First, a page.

(2) If a person who has earned wages in each of at least five separate years since December 31, 1936, and who has earned in that period more than $2,000, dies after attaining the age of 65, but before he has received in monthly pensions an amount equal to 3 1/2 percent of the "wages" paid to him between January 1, 1937, and the time he reaches 65, then there is paid in a lump sum to his estate the difference between said 3 1/2 percent and the total amount paid to him during his life as monthly pensions [§ 203(b)].
(3) If a person who has earned wages since December 31, 1936, dies before attaining the age of 65, then there is paid to his estate 3 1/2 percent of the "wages" paid to him between January 1, 1937, and his death [§ 203(a)].
(4) If a person has, since December 31, 1936, earned wages in employment covered by Title II, but has attained the age of 65 either without working for at least one day in each of 5 separate years since 1936, or without earning at least $2,000 between January 1, 1937, and the time he attains 65, then there is paid to him [or to his estate, § 204(b)], a lump sum equal to 3 1/2 percent of the "wages" paid to him between January 1, 1937, and the time he attained 65 [§ 204(a)].
2. Report to the President of the Committee on Economic Security, 1935.
3. Hearings before the House Committee on Ways and Means on H.R. 4120, 74th Congress, 1st session; Hearings before the Senate Committee on Finance on S. 1130, 74th Congress, 1st Session.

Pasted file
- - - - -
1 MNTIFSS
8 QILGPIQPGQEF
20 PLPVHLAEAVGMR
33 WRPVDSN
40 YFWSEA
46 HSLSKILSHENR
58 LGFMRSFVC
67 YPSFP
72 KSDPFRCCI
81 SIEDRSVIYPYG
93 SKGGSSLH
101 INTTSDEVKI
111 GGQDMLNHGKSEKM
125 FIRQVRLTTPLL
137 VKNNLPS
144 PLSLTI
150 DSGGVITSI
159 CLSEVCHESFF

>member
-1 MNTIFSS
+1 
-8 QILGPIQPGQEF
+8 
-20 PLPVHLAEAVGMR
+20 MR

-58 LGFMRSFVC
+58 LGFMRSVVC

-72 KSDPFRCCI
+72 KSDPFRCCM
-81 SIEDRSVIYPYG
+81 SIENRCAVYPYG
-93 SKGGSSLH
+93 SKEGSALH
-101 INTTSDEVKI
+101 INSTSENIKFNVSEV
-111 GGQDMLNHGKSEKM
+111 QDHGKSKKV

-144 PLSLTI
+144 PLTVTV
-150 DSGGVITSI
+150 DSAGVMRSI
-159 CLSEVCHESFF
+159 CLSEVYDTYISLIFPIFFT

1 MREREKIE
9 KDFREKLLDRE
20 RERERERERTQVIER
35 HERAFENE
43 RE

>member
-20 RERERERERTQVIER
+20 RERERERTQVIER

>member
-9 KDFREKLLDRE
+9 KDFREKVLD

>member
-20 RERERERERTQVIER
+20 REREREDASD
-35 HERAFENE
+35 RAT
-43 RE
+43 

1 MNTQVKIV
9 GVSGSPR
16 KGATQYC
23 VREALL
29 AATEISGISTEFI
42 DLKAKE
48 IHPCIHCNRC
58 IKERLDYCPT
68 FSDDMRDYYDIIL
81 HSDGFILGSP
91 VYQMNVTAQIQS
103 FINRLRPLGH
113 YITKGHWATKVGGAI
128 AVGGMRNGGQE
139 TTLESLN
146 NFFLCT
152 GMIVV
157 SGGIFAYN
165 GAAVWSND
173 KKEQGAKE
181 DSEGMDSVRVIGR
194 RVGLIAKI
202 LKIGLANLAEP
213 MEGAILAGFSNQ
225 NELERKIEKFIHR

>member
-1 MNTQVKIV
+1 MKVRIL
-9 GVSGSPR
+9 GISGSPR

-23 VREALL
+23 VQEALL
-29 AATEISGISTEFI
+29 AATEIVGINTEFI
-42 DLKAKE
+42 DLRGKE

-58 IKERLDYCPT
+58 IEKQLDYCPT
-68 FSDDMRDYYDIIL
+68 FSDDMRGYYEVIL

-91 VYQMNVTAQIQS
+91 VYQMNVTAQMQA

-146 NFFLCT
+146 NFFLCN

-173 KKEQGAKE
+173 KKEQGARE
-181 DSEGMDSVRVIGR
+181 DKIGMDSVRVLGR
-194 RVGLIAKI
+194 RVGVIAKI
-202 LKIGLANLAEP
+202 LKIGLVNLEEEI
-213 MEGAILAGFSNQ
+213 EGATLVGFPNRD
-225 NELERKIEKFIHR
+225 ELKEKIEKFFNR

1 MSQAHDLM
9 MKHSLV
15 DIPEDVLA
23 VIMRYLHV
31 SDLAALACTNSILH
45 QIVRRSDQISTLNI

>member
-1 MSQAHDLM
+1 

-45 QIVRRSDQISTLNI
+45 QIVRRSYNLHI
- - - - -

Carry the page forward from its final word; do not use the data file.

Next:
4. See Report of the Committee on Recent Social Trends, 1932, vol. 1, pp. 8, 502; Thompson and Whelpton, Population Trends in the United States, pp. 1, 19.
5. See the authorities collected at pp. 54-62 of the Government's brief.
6. Hiring and Separation Methods in American Industry, 35 Monthly Labor Review, pp. 1005, 1009.
7. Economic Insecurity in Old Age (Social Security Board, 1937), p. 15.
8. The Senate Committee estimated, when investigating the present act, that over one half of the people in the United States over 65 years of age are dependent upon others for support. Senate Report No. 628, 74th Congress, 1st Session, p. 4. A similar estimate was made in the Report to the President of the Committee on Economic Security, 1935, p. 24.
A Report of the Pennsylvania Commission on Old Age Pensions made in 1919 (p. 108) after a study of 16,281 persons and interviews with more than 3,500 persons 65 years and over showed two fifths with no income but wages and one fourth supported by children; 1.5 percent had savings and 11.8 percent had property.
A report on old age pensions by the Massachusetts Commission on Pensions (Senate No. 5, 1925, pp. 41, 52) showed that, in 1924, two thirds of those above 65 had, alone or with a spouse, less than $5,000 of property, and one fourth had none. Two thirds of those with less than $5,000 and income of less than $1,000 were dependent in whole or in part on others for support.
A report of the New York State Commission made in 1930 (Legis.Doc. No. 67, 1930, p. 39) showed a condition of total dependency as to 58 percent of those 65 and over, and 62 percent of those 70 and over.
The national Government has found in connection with grants to states for old age assistance under another title of the Social Security Act (Title I) that, in February, 1937, 38.8 percent of all persons over 65 in Colorado received public assistance; in Oklahoma, the percentage was 44.1, and in Texas 37.5. In 10 states out of 40 with plans approved by the Social Security Board, more than 25 percent of those over 65 could meet the residence requirements and qualify under a means test and were actually receiving public aid. Economic Insecurity in Old Age, supra, p. 15.
9. Economic Insecurity in Old Age, supra, chap VI, p. 184.
10. IV Channing, History of the United States, p. 404 (South Carolina Nullification); 8 Adams, History of the United States (New England Nullification and the Hartford Convention).